Mitochondrial proteins, regardless of whether they are targeted to the matrix or the IMS, are imported as unfolded polypeptide chains. Tightly folded protein domains, such as that of dihydrofolate reductase or titin, prevent efficient translocation. Though smaller than these domains, the covalent binding of the 9-kDa protein ubiquitin also blocks translocation of the model protein Cox12 [4]. Thus, the ubiquitination machinery in the cytosol appears to compete with mitochondrial import machinery (Fig. 1b). Non-productive import intermediates whose full translocation is blocked due to binding of ubiquitin obviously need to be removed from the TOM complex in the outer membrane. A recent study suggested that the ATP-hydrolysing protein Msp1 recognizes stalled intermediates to pass them on to the proteasome [9]. The accumulation of mitochondrial precursors in the cytosol, for example, due to partial inactivation of Mia40, leads to the induction and/or activation of the proteasome in order to rapidly remove mitochondrial precursors from the cytosol [10]. It will be very interesting in the future to better understand the role of the cellular quality control system for mitochondrial biogenesis. The components and mechanisms of ER-associated degradation (ERAD) have been studied in detail for many years. It seems likely that the ubiquitin-proteasome system has a similarly tight functional and structural association with mitochondria as with the ER, the discovery of which will be an exciting and emerging new avenue in cell biological research.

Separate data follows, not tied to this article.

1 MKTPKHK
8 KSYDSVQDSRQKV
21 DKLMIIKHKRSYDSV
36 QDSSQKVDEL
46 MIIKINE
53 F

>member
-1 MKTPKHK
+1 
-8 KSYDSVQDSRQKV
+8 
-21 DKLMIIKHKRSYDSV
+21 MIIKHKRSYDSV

Declarations

Acknowledgements

We thank the Deutsche Forschungsgemeinschaft (IRTG 1830 and DIP MitoBalance) for financial support.

Authors’ contributions

All authors contributed in writing the article and designed the figure. All authors have read and agreed the content.

Competing interests

The authors declare that they have no competing interests.

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Authors’ Affiliations

(1)
Cell Biology, University of Kaiserslautern, Erwin-Schrödinger-Strasse 13, 67663 Kaiserslautern, Germany
(2)
Department of Pediatrics, University of Alberta, Edmonton, AB, T6G 1C9, Canada

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Copyright

© Herrmann et al. 2018